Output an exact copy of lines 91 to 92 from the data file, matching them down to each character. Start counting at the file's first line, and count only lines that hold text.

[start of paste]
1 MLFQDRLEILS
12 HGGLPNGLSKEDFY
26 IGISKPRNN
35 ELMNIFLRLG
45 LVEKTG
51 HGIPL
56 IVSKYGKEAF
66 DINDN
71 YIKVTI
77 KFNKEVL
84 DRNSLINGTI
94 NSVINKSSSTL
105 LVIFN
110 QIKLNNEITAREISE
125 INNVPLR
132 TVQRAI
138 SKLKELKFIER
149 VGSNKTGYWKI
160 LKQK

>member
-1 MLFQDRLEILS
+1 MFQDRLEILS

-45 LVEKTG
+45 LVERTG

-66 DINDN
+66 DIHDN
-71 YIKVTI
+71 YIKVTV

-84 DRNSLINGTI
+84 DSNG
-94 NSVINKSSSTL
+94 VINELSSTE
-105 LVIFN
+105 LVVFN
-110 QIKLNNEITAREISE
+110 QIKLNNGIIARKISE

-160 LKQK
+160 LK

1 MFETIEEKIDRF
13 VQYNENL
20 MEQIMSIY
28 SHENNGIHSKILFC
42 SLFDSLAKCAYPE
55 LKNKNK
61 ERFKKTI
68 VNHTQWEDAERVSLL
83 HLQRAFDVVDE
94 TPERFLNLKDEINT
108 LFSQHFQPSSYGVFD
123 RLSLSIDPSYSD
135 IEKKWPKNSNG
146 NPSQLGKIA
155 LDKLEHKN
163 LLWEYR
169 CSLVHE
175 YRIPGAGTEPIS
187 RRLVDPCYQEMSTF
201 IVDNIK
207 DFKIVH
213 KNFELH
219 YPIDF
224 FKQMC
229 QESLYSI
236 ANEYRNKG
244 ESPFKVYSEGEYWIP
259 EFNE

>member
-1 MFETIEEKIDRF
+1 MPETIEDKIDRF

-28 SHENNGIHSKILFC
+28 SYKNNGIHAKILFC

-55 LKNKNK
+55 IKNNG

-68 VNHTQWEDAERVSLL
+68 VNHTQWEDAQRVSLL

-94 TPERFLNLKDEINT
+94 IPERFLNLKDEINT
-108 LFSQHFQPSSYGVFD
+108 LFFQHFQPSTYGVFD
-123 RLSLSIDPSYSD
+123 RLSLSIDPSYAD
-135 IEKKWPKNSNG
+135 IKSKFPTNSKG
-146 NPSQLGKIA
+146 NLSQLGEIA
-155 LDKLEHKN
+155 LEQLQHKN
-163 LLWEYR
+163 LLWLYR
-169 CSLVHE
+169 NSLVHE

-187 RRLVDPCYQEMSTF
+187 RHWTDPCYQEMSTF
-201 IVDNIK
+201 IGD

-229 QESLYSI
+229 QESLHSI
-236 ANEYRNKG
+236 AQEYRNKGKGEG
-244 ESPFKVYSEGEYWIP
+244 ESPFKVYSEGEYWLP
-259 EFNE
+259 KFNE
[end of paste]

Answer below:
+169 NSLVHE

-187 RRLVDPCYQEMSTF